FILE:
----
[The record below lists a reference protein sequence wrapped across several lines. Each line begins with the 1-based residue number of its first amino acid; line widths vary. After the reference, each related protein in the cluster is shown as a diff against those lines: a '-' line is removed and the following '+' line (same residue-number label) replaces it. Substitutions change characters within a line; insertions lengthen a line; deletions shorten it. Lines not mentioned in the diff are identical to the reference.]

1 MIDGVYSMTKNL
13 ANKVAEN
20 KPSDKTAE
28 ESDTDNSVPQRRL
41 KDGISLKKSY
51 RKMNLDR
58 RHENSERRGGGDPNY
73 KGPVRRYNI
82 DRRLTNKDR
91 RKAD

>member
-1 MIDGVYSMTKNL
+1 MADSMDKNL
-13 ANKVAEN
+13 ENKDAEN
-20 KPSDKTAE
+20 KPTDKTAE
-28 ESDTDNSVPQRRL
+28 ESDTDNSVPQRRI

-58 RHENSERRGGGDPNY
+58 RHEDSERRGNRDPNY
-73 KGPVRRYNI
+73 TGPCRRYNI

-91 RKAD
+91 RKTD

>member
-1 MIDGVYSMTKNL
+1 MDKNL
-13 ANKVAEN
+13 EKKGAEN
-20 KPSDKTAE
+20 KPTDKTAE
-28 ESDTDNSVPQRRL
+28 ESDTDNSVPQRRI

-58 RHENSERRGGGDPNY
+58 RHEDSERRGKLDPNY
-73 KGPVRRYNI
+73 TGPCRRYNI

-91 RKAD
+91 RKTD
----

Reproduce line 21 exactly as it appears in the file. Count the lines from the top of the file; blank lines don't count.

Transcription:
-58 RHENSERRGGGDPNY